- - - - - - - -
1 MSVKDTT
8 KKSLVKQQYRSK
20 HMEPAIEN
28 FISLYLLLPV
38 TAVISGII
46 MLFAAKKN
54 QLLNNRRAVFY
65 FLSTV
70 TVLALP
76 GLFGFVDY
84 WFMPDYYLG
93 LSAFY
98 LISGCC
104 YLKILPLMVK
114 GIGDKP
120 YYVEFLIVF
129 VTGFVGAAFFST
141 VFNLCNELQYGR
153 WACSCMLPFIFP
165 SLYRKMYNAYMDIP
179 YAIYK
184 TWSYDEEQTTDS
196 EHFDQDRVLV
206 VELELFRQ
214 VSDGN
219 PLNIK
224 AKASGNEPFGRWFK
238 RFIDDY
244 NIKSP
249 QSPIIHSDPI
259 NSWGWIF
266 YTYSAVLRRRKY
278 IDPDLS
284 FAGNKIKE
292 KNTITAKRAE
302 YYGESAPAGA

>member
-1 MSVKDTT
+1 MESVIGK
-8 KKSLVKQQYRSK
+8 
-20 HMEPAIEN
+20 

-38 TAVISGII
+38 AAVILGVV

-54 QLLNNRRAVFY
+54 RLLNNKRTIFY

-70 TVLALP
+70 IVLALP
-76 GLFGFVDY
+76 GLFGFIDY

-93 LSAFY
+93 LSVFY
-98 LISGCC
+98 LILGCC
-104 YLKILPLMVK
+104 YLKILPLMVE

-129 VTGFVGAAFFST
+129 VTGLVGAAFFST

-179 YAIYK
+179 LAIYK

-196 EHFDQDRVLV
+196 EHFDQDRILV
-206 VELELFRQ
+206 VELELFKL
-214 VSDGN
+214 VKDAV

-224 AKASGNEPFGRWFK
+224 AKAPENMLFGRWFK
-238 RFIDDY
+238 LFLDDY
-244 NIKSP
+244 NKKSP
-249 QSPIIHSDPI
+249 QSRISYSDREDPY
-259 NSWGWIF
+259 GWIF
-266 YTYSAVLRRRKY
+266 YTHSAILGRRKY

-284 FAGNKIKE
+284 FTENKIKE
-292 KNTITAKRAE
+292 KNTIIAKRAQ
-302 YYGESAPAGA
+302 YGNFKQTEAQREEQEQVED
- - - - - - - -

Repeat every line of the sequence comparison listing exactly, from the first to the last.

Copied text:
1 MSVKDTT
8 KKSLVKQQYRSK
20 HMEPAIEN
28 FISLYLLLPV
38 TAVISGII
46 MLFAAKKN
54 QLLNNRRAVFY
65 FLSTV
70 TVLALP
76 GLFGFVDY
84 WFMPDYYLG
93 LSAFY
98 LISGCC
104 YLKILPLMVK
114 GIGDKP
120 YYVEFLIVF
129 VTGFVGAAFFST
141 VFNLCNELQYGR
153 WACSCMLPFIFP
165 SLYRKMYNAYMDIP
179 YAIYK
184 TWSYDEEQTTDS
196 EHFDQDRVLV
206 VELELFRQ
214 VSDGN
219 PLNIK
224 AKASGNEPFGRWFK
238 RFIDDY
244 NIKSP
249 QSPIIHSDPI
259 NSWGWIF
266 YTYSAVLRRRKY
278 IDPDLS
284 FAGNKIKE
292 KNTITAKRAE
302 YYGESAPAGA

>member
-1 MSVKDTT
+1 MESVIGK
-8 KKSLVKQQYRSK
+8 
-20 HMEPAIEN
+20 

-38 TAVISGII
+38 AAVILGVV

-54 QLLNNRRAVFY
+54 RLLNNKRTIFY

-70 TVLALP
+70 IVLALP
-76 GLFGFVDY
+76 GLFGFIDY

-93 LSAFY
+93 LSVFY
-98 LISGCC
+98 LILGCC
-104 YLKILPLMVK
+104 YLKILPLMVE

-129 VTGFVGAAFFST
+129 VTGLVGAAFFST

-179 YAIYK
+179 LAIYK

-196 EHFDQDRVLV
+196 EHFDQDRILV
-206 VELELFRQ
+206 VELELFKL
-214 VSDGN
+214 VKDAV

-224 AKASGNEPFGRWFK
+224 AKAPENMLFGRWFK
-238 RFIDDY
+238 LFLDDY
-244 NIKSP
+244 NKKSP
-249 QSPIIHSDPI
+249 QSRISYSDREDPY
-259 NSWGWIF
+259 GWIF
-266 YTYSAVLRRRKY
+266 YTHSAILGRRKY

-284 FAGNKIKE
+284 FTENKIKE
-292 KNTITAKRAE
+292 KNTIIAKRAQ
-302 YYGESAPAGA
+302 YGNFKQTEAQREEQEQVED